Assaulter's 'Boundless' feels somewhat confined
Assaulter's second album, 'Boundless', isn't as boundary defying as fans might expect from the title. Living up to their previous album, it's still pretty gritty black thrash/black n' roll music that may sound impressive after the first few tracks, but can tend to get repetitive after a while. At least that's the impression fans may get from listening to the first track, "Entrance”, and on through "Into Submission”. They're fast, aggressive, and basically sound like they could fit very well onto an Exodus or Slayer album if the black metal vocals were swapped for a more rough scream. Since this band only comprises three people, it's pretty minimalist and simple, but still fans and listeners may begin to yawn by track three and hope that there is something just a bit more.
Fortunately, there is. One thing Assaulter ends up doing well on this album is delving into a more middle eastern feel to their music, especially with "Slave to King”, which features some genuine chanting/ wailing to really give an organic feel amongst the thrashy riffs. No, these guys will not be as eastern oriented as a band like Melechesh, but just the simple groove of it rather than the typical westernized thump thump thump of the chugging riffs makes a whole world of a difference, and a lot more appreciable. Other tracks like "The Perpetual War" and the giant closer, "The Great Subterfuge”, are more along the lines of blackened groove metal as they trudge along, focusing more on rhythm than complexity and formula. The drums are more highly varied than just straight on beatings; here they sound like well paced, militant marches that really bring out the groove and rhythm much better than the guitars. Their gritty, sludgy style may have been appreciated earlier in the album, but by this point it seems like fans will probably seek to enjoy something a bit different than just the guitars, and thankfully the drums deliver that.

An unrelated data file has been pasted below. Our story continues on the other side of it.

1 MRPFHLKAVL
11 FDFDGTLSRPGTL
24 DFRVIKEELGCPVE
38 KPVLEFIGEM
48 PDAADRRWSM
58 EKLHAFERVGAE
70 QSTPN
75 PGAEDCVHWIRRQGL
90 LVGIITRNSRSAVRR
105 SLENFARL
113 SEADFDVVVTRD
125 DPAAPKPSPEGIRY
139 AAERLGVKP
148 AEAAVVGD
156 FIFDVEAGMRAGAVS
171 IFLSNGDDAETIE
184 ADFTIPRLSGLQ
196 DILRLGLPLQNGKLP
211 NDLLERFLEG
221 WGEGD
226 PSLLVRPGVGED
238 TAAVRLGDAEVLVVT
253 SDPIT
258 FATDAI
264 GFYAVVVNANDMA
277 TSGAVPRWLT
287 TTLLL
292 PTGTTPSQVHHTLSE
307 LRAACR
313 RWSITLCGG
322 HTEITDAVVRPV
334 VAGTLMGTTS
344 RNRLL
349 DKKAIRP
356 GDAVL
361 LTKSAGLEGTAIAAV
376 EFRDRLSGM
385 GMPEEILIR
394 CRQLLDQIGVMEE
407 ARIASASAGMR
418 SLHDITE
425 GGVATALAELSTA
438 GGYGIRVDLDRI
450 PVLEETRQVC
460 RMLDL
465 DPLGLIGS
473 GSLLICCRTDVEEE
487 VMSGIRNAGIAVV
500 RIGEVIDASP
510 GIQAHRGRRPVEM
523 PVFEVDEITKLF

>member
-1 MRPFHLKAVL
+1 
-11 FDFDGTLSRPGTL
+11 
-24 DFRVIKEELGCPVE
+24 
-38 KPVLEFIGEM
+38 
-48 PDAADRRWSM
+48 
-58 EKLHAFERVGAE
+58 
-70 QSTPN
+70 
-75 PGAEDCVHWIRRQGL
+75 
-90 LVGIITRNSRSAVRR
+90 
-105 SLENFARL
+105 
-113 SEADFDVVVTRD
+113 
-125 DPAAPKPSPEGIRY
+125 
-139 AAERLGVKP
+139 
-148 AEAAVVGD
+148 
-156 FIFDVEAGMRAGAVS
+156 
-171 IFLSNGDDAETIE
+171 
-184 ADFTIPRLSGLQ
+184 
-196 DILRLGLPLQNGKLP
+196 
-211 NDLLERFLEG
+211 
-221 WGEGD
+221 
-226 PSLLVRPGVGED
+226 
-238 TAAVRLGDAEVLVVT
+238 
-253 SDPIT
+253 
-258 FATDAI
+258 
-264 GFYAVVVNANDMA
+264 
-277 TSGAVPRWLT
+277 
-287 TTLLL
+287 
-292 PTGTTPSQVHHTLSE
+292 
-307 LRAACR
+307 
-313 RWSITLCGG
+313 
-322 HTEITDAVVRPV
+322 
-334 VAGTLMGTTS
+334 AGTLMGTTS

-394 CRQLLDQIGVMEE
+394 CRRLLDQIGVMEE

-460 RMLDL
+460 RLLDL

The vocals are the usual black metal rasp and suit the music well- the album, after all, is more about the instrumentation than the vocals, which seem a bit one sided while hearing them, just like the first few tracks. Still, the eastern bits are what really make the album and also will be the most intriguing to fans; it's a shame they didn't mix it in more with the rest of the music. Older fans will appreciate the diversity of this between their first and second albums, but new fans should really focus more on the middle section rather than the first or last half because it will probably not make as great an impression due to the repetitiveness of the music and the lack musical complexity compared to the other tracks. It almost makes them feel like another, slower version of Darkthrone, and the world already has enough of those.
(Metal Blade Records/Riot! Entertainment)
More from Assaulter
- Salvation Like Destruction [review]